Ben Aris in Moscow -
Russia's economy is not just slowing; it is stagnating. In the first few months of this year, GDP growth slowed to a crawl and the Kremlin is starting to panic, setting off a lively public debate over how to kick start growth that so far has brought little consensus. Currently, the argument is over the efficacy of a potential interest rate cut, but even if rates are cut and that does bolster growth, the much deeper and wider questions on how to restructure the Russian economy remains.
Like many other countries, Russia saw its GDP growth fall off a cliff at the end of last year. At the start of 2012, the economy was chugging along at a more than respectable 5% of growth, but by December that had slumped to just 2.2%. And as we headed into the new year, economists were shocked by it tumbling again to a mere 1.6% growth in January - below even analysts' pessimistic forecasts of 1.9%. Most people are sticking to their full-year GDP forecast of 3.5% of growth for this year, but doubts are already appearing and even if Russia grows this much, it is still well off the 5% that President Vladimir Putin called for at the start of the year.
The powers-that-be can be broadly split into three camps. The statists, led by Putin, who want to cut interest rates and so provide some stimulus to the flagging economy. The Ministry of Economic Development wants to tap more of the $500bn-plus in the central bank reserves and spend Russia's way out of trouble. And the liberals, including the Finance Ministry, want the government to rapidly implement reforms and improve the business climate so the private sector can lift Russia Inc up again.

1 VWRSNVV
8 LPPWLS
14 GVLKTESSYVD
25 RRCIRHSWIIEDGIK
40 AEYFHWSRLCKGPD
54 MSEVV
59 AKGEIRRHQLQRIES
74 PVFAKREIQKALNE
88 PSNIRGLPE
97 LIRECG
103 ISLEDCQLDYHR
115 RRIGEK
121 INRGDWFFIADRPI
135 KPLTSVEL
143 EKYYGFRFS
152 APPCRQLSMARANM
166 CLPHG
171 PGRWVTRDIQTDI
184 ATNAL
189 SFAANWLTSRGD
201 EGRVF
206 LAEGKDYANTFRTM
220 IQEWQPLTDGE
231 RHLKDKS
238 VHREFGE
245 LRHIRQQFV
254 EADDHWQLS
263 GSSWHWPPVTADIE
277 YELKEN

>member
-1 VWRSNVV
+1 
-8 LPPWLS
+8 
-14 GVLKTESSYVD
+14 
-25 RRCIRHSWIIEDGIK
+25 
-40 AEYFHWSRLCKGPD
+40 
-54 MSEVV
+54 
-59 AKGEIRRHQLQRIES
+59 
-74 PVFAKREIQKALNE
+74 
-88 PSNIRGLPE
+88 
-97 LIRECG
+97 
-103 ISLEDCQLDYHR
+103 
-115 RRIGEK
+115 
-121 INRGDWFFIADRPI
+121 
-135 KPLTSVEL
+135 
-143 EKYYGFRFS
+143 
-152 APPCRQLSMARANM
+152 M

In more general terms, the dispute is over the goal-setters and the bean counters. Putin's popularity (currently at around 65%) is predicated on the economic prosperity that he delivered over the last 13 years - incomes have gone up some 16-fold since 2000 - so an economic slump represents a huge political danger for the erstwhile strong man. On the other hand, the economy ministry says 5%-plus growth is impossible before 2016 at the earliest.
The economy ministry's most optimistic forecast is for 5.4% growth from 2016 - and only if the government carries through on all its proposed reforms and creates 25m new high-tech jobs - something no one expects will actually happen. The ministry's more likely "target" scenario is Russia will be putting in a meagre 4.1% of growth by 2016, which is barely above stagnation levels. Currently, the economy ministry's GDP growth forecast is just over 3% for this year and 3-4% for a few years thereafter.
An increasingly bitter dispute has broken out that could end with the independence of the Central Bank of Russia (CBR) being eroded, if the Soviet-style command economy thinking of the statists is allowed to triumph.
The main issue being discussed in March was the efficacy of an interest rate cut. The CBR raised overnight rates to 8.25% in a surprise hike in September citing inflation concerns, at a time when the rest of the world has slashed rates to near zero.